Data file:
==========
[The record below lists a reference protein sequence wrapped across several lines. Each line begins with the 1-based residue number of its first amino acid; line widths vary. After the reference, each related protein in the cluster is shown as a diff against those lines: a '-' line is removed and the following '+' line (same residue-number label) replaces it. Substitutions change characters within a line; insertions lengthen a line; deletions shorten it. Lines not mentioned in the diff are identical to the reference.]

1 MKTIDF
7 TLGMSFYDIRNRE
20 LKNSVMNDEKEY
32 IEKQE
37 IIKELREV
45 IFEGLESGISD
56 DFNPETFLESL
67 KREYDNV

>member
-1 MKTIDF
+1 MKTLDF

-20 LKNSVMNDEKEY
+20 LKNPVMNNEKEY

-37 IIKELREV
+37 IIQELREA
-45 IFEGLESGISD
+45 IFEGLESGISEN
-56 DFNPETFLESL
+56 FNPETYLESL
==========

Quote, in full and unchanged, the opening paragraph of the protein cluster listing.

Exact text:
[The record below lists a reference protein sequence wrapped across several lines. Each line begins with the 1-based residue number of its first amino acid; line widths vary. After the reference, each related protein in the cluster is shown as a diff against those lines: a '-' line is removed and the following '+' line (same residue-number label) replaces it. Substitutions change characters within a line; insertions lengthen a line; deletions shorten it. Lines not mentioned in the diff are identical to the reference.]